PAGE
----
THE ANNUAL 2X4 CONTEST
All from a single construction grade 2x4!
Last year’s 2x4 contest winner, Rob Sandow, undertook the task of organizing this year’s annual 2x4 contest. The rules were simple; make a project using a single construction grade 2x4. He collected the entries from the contestants and posted them so everyone could vote for their favorite in each category, turned and non-turned.
The contestants in the turned category were Ron Sardo (turned bowl), Wally Dickerman (hollow vessel), and Mark Kauder (red vase).
The contestants in the non-turned category were Wolf Kiessling (bear), Pete Lamberty (shaker boxes), Sonja Lemon (pine box), and Darrell LaRue (table).
The winners in each category would receive a stylish WoodCentral T-shirt, courtesy of Ellis, with the overall grand prizewinner receiving a Knight Toolworks smoothing plane, courtesy of Steve Knight.
On Saturday, October 25, the initial voting began and ran for one week. On Sunday, November 2, Rob tallied the votes and announced Mark Kauder’s red vase as the winner from the turned category and Darrell LaRue’s table as the winner from the non-turned category. There was one more week of voting to determine the overall grand prizewinner.
On Sunday, November 9, Rob announced the results of the final vote. The voting was incredibly close, with only two votes separating the two finalists. This year’s grand prizewinner was Darrell LaRue and his ingenious drop leaf table.
Here are this year’s 2x4 contest entries. Congratulations to all of the contestants. Your work proves what a little imagination and even more skill can do when challenged and provides all of us with the inspiration to keep challenging our own abilities!
Ron Sardo turned this bowl. The top of the bowl measures 8-1/2" and the bottom is 5-1/2". The bulge adds about an inch (9-1/2"). The finish is shellac and wax.
Wally Dickerman turned this segmented hollow vessel using 15 inches of a Douglas fir 2x4. It contains 26 segments and measures 4 inches in diameter by 4 ˝ inches high. The walls are 1/16-inch thick.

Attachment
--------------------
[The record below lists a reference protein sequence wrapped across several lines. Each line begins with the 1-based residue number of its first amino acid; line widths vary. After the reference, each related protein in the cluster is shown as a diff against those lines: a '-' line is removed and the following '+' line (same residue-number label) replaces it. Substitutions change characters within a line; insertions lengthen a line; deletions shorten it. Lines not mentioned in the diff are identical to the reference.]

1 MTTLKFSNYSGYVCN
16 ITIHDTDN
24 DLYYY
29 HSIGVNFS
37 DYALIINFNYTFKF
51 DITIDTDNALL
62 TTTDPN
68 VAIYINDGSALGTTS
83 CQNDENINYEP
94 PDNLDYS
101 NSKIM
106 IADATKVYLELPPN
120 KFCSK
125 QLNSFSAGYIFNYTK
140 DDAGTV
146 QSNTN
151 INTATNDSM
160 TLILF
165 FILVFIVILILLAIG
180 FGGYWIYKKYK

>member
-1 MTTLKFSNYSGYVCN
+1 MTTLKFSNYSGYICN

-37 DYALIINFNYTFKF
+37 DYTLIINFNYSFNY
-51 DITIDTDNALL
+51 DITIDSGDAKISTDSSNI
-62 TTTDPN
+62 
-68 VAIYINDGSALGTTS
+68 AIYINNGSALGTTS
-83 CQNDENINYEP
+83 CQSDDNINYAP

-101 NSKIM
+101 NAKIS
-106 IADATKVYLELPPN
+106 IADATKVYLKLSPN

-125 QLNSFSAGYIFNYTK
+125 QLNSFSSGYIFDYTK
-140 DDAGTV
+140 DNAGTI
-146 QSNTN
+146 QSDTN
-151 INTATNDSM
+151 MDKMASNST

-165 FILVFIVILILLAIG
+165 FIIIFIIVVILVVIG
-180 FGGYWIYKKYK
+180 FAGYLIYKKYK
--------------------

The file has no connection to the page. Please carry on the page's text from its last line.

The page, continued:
I then used a black PrismaColor marker to color my pattern. Next, I painted the entire vase with a couple of layers of clear lacquer. I have never used lacquer with my bowls before. I then masked off the design ring and shot the top and bottom with lacquer tinted with Red TransTint dye. I then shot the whole thing with clear lacquer.
Mark Kauder turned this vase, which measures 10" in diameter and about 9" tall, with a 3/8" wall thickness. I sanded the wood to 800 grit. Then, I tried a couple of things that I have never done before. I cut five grooves to define the design band, and then used a wire to friction burn those grooves. I then used a carving v-tool to carve between each segment. The burning and the carving made the design band stand out.
Wolf Kiessling carved this bear from a 4.5" x 3.5" block of wood that was created by gluing up three 12" lengths of the 2x4. The plant stand itself was fashioned from the remaining five-foot piece. The bear was finished using acrylics while the stand itself was scorched with a propane torch, wire brushed and finished with several coats of Polycrylic.
Pete Lamberty made this set of five Shaker boxes. They range in size from a number one to a number five. I started out by looking for a 2x4 that appeared to be the quarter-sawn portion of the log. I sliced the 2x4 to about 1/10 of an inch thick for the sides of the boxes and 1/4 inch thick for the tops and bottoms. I made the boxes the way that John Wilson teaches. I used milk paint for the finish and sanded the finish to achieve an old look.
Sonja Lemon made this box, which is12" x 8.5" x 5". The wood is 1/2" thick Douglas fir except for the bottom, which is 1/4" thick.
All parts were prefinished before assembly. The finish is rubbed-out blond shellac. The tools used include a table saw and mini rail and stile bits mounted in the router table (special fixtures were used while routing the small parts). The joinery consists of mitered corners, and the bottom fits into a rabbet. (The insert is just shoved in and unfinished. I plan to line the box later.)
Darrell LaRue got the idea for his table from The Woodwright's Shop: Episode 2310, “The Turning Triangle Table”. The three leaves rise to make a full circle when you turn the top of this colonial revival triangular table.
That sounded like a challenge! I can guess what the table looks like, and how it functions, but how do I get enough stock out of a 2x4 to make the table? If the top is not large enough, this won't look like anything. I could build it as a scale model, but that kind of defeats the purpose, doesn't it. So, I need three legs, three stretchers, a pivot support, and the top. I wanted a reasonably large top about 18 inches in diameter too.
I decided to reduce this to kindergarten level. I started by laying out the required stock on a sheet of graph paper, and then cut out a strip of graph paper scaled to the size of a 2x4 and began to snip it into little pieces. Actually, I cut a whole sheet of graph paper into strips. As I snipped up the paper 2x4's I laid the pieces on the diagram. The plan was to find a way to cover the entire diagram, which would mean that I had solved the puzzle.
After a bunch of iterations I found what I thought was the solution. It was really stretching that 2x4 to its limits but it would work. In the end, the leaves dropped when rotating the top, and I guess that was the whole point!
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